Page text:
A National Tainan University project to document known and newly discovered insect species at the Taijiang National Park recently rediscovered three kinds of rare insects that had not been seen for about a century, the park said.
The three species are the Bembix formosana, the Ascalaphus placidus and the Asclepios apicalis, the park said.
University Department of Ecology professor Chang Yuan-mou (張原謀) said that all three species have only just been rediscovered, adding that the last sighting of the Bembix formosana was about 100 years ago, while sightings of the other species last occurred more than a century ago.
Park conservation division director Huang Kuang-ying (黃光贏) said the park last year commissioned the university to document the insects in the park, adding that the project had discovered insects that are not even listed in the national insect encyclopedia.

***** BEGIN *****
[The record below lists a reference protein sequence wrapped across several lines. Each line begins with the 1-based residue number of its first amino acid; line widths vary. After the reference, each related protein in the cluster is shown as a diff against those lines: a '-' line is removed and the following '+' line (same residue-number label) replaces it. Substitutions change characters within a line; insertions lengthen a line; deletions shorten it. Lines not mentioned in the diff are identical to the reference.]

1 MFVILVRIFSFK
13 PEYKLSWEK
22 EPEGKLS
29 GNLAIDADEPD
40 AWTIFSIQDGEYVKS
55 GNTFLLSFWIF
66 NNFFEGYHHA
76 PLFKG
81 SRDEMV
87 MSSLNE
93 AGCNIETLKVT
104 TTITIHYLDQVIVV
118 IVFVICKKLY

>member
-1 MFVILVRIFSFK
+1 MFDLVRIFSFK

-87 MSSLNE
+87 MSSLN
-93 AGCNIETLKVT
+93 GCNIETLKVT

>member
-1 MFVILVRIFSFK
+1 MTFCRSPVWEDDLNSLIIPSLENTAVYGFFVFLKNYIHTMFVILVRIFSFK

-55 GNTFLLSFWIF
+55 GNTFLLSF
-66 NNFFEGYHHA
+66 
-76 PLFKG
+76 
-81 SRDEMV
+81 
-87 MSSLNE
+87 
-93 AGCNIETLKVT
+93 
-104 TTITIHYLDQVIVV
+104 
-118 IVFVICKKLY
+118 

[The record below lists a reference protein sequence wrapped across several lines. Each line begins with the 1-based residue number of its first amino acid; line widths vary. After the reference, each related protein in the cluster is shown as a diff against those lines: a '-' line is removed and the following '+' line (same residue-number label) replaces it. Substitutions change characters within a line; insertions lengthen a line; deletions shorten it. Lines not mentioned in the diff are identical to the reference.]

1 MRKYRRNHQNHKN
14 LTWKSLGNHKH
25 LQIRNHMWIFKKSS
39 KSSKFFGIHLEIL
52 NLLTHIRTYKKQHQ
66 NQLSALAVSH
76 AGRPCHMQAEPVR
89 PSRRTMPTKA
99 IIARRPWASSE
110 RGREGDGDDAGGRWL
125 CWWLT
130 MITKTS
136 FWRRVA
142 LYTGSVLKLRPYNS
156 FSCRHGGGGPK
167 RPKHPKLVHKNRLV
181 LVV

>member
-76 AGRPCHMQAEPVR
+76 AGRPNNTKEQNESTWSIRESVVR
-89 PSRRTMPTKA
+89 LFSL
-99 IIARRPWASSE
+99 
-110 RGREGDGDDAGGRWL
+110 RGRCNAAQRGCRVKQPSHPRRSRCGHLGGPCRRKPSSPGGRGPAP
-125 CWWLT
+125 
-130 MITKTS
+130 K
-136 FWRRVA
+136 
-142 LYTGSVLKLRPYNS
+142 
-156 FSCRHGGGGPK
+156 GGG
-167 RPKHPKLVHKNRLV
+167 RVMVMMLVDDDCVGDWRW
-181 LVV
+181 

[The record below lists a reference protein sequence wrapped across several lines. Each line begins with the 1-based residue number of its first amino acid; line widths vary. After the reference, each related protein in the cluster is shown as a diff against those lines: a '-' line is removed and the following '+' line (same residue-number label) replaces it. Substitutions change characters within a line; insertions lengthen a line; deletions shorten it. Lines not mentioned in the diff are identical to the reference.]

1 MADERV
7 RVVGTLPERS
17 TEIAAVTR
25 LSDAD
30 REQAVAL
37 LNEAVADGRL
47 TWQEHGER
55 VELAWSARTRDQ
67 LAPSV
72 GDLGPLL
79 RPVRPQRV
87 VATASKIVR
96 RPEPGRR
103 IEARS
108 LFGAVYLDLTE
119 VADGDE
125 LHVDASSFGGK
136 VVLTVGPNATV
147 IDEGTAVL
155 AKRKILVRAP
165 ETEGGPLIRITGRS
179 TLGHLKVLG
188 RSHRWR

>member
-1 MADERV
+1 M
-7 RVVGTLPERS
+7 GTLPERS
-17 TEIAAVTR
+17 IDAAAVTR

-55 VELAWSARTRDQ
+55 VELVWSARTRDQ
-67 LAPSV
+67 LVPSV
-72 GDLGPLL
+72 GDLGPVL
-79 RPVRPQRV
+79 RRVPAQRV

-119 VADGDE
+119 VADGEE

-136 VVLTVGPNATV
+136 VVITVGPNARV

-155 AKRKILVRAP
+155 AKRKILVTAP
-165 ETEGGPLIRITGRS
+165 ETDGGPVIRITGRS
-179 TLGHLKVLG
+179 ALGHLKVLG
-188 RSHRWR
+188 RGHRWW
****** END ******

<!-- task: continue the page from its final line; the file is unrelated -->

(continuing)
According to the project, the Bembix formosana was found mostly between the river and the windbreaker tree line, with its food source primarily being flies that hover around abandoned clamshells originating from clam farms in Tainan.
As the type specimen designated for the Bembix fomosana — initially discovered in 1913 — is located offshore, it has been difficult to pinpoint what it looked like for many years, Chang said, adding that digital archives have aided in identifying the specimen.
The Ascalaphus placidus was mostly found in the park’s wetlands. First discovered by Hans Sauter in 1912 in what is now the city’s Anping District (安平), it has not been seen for the past century, Chang said, adding that it is possible the species is restricted to the Taijiang area.
The Asclepios apicalis, discovered in 1921 by Teiso Esaki, also in Anping District, is the only other type of water striders to be found near the sea, Chang said, adding that it is also the only type known to reside in mangrove areas.
It had not been seen since 1924, he said.
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